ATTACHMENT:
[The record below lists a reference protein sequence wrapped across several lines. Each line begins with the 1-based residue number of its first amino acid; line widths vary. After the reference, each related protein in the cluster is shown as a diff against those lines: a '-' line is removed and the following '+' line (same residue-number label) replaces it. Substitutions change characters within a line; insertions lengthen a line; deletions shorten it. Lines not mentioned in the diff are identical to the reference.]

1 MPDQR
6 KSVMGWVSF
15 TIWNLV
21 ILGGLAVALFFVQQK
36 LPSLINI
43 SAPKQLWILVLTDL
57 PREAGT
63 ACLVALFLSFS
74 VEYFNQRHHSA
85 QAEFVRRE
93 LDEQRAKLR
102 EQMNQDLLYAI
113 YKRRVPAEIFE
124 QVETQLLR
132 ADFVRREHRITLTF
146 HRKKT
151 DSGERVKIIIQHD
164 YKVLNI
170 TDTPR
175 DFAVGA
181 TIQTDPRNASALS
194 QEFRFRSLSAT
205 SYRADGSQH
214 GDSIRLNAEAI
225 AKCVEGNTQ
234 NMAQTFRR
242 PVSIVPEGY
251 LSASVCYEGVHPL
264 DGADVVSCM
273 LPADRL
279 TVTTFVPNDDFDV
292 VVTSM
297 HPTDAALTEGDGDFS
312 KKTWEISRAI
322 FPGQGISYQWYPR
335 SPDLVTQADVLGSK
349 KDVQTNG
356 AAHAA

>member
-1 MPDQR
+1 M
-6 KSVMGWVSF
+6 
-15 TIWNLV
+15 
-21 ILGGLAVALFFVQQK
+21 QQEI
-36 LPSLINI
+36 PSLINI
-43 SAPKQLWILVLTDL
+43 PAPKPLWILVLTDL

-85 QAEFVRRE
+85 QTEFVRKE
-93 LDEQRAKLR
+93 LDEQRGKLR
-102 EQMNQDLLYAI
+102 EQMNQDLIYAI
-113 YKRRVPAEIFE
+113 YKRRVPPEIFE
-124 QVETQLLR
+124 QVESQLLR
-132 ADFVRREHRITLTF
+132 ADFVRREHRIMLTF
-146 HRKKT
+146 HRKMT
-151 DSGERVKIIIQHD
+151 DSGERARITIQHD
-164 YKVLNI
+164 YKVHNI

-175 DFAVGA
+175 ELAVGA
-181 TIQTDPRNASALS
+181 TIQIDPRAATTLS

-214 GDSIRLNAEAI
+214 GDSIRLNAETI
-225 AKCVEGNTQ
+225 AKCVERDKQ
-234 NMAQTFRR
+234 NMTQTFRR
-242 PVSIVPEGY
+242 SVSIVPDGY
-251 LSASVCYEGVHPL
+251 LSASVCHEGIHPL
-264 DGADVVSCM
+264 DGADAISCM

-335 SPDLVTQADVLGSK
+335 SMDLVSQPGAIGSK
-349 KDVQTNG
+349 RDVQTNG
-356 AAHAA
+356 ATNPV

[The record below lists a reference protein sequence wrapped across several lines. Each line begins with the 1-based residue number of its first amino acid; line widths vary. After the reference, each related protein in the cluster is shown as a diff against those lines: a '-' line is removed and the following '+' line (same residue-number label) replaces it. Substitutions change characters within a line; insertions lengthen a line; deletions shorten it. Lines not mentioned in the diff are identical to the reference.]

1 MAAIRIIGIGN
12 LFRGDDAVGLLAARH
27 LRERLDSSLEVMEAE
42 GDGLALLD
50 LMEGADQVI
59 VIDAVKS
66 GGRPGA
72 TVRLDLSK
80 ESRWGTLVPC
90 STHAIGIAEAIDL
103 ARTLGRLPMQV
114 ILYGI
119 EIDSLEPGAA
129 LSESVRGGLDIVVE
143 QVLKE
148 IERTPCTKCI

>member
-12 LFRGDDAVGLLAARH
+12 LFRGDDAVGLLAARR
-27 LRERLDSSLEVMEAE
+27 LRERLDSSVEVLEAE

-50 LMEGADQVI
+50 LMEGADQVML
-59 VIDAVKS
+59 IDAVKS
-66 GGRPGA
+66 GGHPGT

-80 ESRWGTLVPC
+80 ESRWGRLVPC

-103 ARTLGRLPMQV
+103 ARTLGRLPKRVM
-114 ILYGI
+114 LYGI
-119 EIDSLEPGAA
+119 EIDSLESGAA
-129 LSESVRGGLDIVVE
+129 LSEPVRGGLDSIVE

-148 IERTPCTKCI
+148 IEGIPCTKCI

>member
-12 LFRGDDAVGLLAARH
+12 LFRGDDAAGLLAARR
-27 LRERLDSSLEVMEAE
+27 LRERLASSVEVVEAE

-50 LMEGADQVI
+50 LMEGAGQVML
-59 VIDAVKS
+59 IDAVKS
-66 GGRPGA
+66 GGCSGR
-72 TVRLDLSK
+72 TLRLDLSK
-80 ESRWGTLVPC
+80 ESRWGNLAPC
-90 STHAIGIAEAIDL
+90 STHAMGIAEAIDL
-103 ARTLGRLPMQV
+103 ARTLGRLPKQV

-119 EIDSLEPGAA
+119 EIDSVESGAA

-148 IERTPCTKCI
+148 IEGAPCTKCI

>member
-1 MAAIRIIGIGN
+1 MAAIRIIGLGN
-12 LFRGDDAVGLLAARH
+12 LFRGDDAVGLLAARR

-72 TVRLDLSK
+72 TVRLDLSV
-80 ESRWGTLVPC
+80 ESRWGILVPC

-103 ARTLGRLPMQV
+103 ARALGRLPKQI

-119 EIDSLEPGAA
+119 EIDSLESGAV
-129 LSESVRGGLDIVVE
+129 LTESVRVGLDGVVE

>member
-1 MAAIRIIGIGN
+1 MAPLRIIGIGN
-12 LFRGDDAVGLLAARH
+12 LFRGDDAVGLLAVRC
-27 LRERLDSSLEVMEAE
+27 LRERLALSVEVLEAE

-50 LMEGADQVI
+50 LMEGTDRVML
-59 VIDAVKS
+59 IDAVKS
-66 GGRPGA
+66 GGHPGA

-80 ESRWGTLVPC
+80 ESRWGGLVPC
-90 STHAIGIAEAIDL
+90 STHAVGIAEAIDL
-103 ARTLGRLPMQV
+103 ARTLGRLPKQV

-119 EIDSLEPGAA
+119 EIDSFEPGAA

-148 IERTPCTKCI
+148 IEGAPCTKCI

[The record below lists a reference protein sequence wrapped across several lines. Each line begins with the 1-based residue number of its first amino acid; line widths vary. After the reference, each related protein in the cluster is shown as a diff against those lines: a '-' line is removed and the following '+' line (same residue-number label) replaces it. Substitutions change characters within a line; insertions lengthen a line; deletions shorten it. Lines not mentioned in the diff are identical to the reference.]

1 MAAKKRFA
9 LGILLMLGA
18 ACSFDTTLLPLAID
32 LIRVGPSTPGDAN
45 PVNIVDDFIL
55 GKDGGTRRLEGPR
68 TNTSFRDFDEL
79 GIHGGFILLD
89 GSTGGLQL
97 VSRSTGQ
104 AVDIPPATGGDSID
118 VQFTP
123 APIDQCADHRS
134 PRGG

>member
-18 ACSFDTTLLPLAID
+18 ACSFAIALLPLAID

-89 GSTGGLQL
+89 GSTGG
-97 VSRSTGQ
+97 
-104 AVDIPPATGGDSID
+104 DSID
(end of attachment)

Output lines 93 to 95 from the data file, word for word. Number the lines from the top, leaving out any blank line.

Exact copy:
[The record below lists a reference protein sequence wrapped across several lines. Each line begins with the 1-based residue number of its first amino acid; line widths vary. After the reference, each related protein in the cluster is shown as a diff against those lines: a '-' line is removed and the following '+' line (same residue-number label) replaces it. Substitutions change characters within a line; insertions lengthen a line; deletions shorten it. Lines not mentioned in the diff are identical to the reference.]

1 MAAIRIIGIGN
12 LFRGDDAVGLLAARH